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Beth Kamunge-Kpodo

Beth Kamunge-Kpodo

Areas of interest

  • The human right to food
  • Business and human right violations in East Africa
  • The African Charter on Human and People’s Rights
  • Black-feminist approaches to human rights law
  • The role of  law in producing epistemic and other injustices

Dr Kamunge-Kpodo is happy to receive doctoral proposals from prospective students with an interest in feminist and socio-legal explorations of the areas listed above.


  • Company Law
  • Land Law
  • Law and Society
  • Legal Skills

Research centres and groups


Dr Beth WangarÄ© Kamunge-Kpodo is a feminist legal scholar of the international human right to food. Specifically she is interested in feminist-informed debates on the extent to which  international and regional  rights to food may be used, if at all, to challenge  social inequalities including corporate human rights violations in the Global South e.g. land-grabbing in Eastern Africa. Beth also has interests more generally in the role of (Company) Law in producing racialised, gendered and classed inequalities in society; as well as the limitations of socio-economic rights and rights discourses more broadly. Beth’s interest in these matters arose while advocating with and for Indigenous communities in East Africa, who were being displaced from their homes and lands by governments and  multinational corporations for ‘development’, ‘conservation’ and other projects/goals.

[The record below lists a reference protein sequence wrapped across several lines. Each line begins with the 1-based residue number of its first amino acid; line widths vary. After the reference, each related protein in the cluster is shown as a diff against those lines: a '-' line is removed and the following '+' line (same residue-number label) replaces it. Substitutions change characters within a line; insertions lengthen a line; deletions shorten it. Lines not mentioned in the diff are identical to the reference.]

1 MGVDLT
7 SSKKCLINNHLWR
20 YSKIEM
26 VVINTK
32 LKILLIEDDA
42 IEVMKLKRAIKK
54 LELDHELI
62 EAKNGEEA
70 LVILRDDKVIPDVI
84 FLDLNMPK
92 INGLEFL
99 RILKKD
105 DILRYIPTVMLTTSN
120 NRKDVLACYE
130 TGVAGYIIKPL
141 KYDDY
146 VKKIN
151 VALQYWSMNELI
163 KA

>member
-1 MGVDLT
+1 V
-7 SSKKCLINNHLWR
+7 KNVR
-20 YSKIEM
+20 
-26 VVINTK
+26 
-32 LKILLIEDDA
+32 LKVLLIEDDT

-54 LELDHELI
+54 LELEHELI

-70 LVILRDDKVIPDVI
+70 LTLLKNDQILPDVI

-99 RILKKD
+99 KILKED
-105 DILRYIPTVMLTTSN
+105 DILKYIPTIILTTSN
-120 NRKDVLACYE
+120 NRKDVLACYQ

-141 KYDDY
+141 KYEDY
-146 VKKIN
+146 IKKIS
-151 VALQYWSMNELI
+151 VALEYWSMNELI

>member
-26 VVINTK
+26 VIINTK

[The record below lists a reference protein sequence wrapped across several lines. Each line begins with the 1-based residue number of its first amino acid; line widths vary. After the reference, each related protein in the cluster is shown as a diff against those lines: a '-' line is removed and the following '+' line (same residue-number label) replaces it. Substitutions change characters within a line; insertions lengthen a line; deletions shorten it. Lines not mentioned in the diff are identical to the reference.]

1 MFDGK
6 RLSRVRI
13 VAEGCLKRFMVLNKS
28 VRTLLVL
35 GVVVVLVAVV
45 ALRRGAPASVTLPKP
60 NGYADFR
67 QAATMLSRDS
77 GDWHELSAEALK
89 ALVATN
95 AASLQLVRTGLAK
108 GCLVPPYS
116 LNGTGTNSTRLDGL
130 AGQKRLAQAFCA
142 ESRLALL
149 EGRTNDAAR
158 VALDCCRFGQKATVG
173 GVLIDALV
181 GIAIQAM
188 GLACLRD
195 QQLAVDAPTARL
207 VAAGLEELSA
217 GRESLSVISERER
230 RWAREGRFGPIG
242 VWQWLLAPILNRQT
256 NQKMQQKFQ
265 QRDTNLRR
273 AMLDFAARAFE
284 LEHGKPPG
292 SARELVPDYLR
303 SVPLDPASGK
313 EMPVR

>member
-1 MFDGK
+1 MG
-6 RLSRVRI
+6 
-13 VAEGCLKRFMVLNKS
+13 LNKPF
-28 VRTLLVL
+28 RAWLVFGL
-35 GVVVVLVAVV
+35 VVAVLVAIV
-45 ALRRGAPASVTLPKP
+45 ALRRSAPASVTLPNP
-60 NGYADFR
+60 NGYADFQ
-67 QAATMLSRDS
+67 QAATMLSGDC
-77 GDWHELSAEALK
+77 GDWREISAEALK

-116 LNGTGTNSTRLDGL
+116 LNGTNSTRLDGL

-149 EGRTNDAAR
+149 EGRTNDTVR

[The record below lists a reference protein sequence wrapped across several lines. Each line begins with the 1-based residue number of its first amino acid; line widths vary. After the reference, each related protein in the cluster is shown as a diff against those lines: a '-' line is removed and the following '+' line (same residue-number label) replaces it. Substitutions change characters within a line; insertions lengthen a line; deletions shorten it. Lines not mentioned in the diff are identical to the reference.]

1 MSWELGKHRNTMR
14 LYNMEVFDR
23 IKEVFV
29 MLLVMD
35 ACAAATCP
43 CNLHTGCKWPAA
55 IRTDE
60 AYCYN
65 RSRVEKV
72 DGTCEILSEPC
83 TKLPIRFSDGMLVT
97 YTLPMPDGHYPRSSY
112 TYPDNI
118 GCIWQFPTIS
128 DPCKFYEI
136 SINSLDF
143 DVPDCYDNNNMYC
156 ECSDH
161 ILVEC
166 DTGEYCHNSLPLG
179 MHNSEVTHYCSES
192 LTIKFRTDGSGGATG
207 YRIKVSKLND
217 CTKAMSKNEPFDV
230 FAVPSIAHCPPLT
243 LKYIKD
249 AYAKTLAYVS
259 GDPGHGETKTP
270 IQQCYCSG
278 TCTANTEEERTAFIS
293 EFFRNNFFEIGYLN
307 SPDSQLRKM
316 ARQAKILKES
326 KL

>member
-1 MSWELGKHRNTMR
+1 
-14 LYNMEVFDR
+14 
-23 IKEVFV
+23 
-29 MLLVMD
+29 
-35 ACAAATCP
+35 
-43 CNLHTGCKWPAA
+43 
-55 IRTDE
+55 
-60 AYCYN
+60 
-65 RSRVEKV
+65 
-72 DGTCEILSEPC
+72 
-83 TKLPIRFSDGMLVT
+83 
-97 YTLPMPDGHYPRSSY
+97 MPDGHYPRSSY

Beth read Law at the University of Sheffield where she was a holder of a prestigious Academic Merit scholarship for her full degree. Beth then proceeded to undertake an LL.M in International Legal Studies (Human Rights pathway) also at the University of Sheffield’s School of Law. Beth qualified for, and was called to the Bar in Kenya  (currently non-practicing) having passed the Bar Training Course at the Kenya School of Law with Distinction. After 6 years of legal advocacy and non-academic research work on behalf of Unaccompanied Asylum-seeking Minors, and later with Indigenous communities in East Africa, Beth returned to academia for an empirical PhD at the University of Sheffield, that explored epistemic injustices in food justice and rights discourses. Prior to joining the University of Reading as a lecturer in Law, Beth was a Senior Research Associate at the Centre for Health, Law and Society in the  University of Bristol’s School of Law, where she had  also worked as a Teaching Associate immediately after the award of her PhD.